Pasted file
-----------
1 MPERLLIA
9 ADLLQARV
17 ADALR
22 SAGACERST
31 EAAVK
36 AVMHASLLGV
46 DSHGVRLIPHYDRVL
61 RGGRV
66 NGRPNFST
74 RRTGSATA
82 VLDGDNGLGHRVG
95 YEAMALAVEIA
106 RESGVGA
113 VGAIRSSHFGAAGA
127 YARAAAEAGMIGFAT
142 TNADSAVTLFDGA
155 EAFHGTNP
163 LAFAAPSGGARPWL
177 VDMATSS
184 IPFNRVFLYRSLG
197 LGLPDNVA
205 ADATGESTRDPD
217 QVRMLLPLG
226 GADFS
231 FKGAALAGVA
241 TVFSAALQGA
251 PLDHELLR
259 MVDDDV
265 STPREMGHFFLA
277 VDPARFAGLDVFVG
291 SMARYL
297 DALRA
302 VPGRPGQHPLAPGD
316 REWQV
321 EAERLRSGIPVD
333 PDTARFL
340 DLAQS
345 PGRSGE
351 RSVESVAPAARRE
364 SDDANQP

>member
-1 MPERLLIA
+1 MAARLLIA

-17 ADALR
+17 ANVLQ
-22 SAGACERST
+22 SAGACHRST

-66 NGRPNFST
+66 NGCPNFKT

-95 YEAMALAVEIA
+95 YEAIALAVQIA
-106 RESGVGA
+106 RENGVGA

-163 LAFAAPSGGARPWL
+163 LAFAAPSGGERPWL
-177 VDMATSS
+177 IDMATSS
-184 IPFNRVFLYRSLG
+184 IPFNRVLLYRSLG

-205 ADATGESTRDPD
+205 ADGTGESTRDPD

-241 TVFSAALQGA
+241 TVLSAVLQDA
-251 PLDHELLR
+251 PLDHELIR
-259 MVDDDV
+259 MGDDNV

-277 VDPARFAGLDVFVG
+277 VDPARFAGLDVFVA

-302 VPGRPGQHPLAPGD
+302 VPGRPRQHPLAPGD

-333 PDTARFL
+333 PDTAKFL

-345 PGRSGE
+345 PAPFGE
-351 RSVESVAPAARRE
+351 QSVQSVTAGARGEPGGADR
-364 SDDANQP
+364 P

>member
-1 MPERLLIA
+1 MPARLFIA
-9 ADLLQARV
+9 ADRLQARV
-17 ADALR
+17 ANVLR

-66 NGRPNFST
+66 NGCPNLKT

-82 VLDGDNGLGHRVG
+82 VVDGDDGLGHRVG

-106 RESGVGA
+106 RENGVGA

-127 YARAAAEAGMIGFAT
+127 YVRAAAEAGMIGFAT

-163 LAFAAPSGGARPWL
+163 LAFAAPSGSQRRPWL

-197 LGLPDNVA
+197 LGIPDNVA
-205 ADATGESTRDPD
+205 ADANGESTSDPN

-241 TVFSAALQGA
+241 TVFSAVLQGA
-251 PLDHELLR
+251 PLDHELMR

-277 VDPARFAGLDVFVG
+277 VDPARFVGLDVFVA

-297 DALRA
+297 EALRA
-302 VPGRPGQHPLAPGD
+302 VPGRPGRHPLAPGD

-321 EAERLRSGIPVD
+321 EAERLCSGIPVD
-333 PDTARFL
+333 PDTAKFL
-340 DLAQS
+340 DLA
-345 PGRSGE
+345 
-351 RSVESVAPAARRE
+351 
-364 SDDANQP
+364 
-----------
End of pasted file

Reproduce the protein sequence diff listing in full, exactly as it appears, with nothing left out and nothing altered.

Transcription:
1 MPERLLIA
9 ADLLQARV
17 ADALR
22 SAGACERST
31 EAAVK
36 AVMHASLLGV
46 DSHGVRLIPHYDRVL
61 RGGRV
66 NGRPNFST
74 RRTGSATA
82 VLDGDNGLGHRVG
95 YEAMALAVEIA
106 RESGVGA
113 VGAIRSSHFGAAGA
127 YARAAAEAGMIGFAT
142 TNADSAVTLFDGA
155 EAFHGTNP
163 LAFAAPSGGARPWL
177 VDMATSS
184 IPFNRVFLYRSLG
197 LGLPDNVA
205 ADATGESTRDPD
217 QVRMLLPLG
226 GADFS
231 FKGAALAGVA
241 TVFSAALQGA
251 PLDHELLR
259 MVDDDV
265 STPREMGHFFLA
277 VDPARFAGLDVFVG
291 SMARYL
297 DALRA
302 VPGRPGQHPLAPGD
316 REWQV
321 EAERLRSGIPVD
333 PDTARFL
340 DLAQS
345 PGRSGE
351 RSVESVAPAARRE
364 SDDANQP

>member
-1 MPERLLIA
+1 MAARLLIA

-17 ADALR
+17 ANVLQ
-22 SAGACERST
+22 SAGACHRST

-66 NGRPNFST
+66 NGCPNFKT

-95 YEAMALAVEIA
+95 YEAIALAVQIA
-106 RESGVGA
+106 RENGVGA

-163 LAFAAPSGGARPWL
+163 LAFAAPSGGERPWL
-177 VDMATSS
+177 IDMATSS
-184 IPFNRVFLYRSLG
+184 IPFNRVLLYRSLG

-205 ADATGESTRDPD
+205 ADGTGESTRDPD

-241 TVFSAALQGA
+241 TVLSAVLQDA
-251 PLDHELLR
+251 PLDHELIR
-259 MVDDDV
+259 MGDDNV

-277 VDPARFAGLDVFVG
+277 VDPARFAGLDVFVA

-302 VPGRPGQHPLAPGD
+302 VPGRPRQHPLAPGD

-333 PDTARFL
+333 PDTAKFL

-345 PGRSGE
+345 PAPFGE
-351 RSVESVAPAARRE
+351 QSVQSVTAGARGEPGGADR
-364 SDDANQP
+364 P

>member
-1 MPERLLIA
+1 MPARLFIA
-9 ADLLQARV
+9 ADRLQARV
-17 ADALR
+17 ANVLR

-66 NGRPNFST
+66 NGCPNLKT

-82 VLDGDNGLGHRVG
+82 VVDGDDGLGHRVG

-106 RESGVGA
+106 RENGVGA

-127 YARAAAEAGMIGFAT
+127 YVRAAAEAGMIGFAT

-163 LAFAAPSGGARPWL
+163 LAFAAPSGSQRRPWL

-197 LGLPDNVA
+197 LGIPDNVA
-205 ADATGESTRDPD
+205 ADANGESTSDPN

-241 TVFSAALQGA
+241 TVFSAVLQGA
-251 PLDHELLR
+251 PLDHELMR

-277 VDPARFAGLDVFVG
+277 VDPARFVGLDVFVA

-297 DALRA
+297 EALRA
-302 VPGRPGQHPLAPGD
+302 VPGRPGRHPLAPGD

-321 EAERLRSGIPVD
+321 EAERLCSGIPVD
-333 PDTARFL
+333 PDTAKFL
-340 DLAQS
+340 DLA
-345 PGRSGE
+345 
-351 RSVESVAPAARRE
+351 
-364 SDDANQP
+364 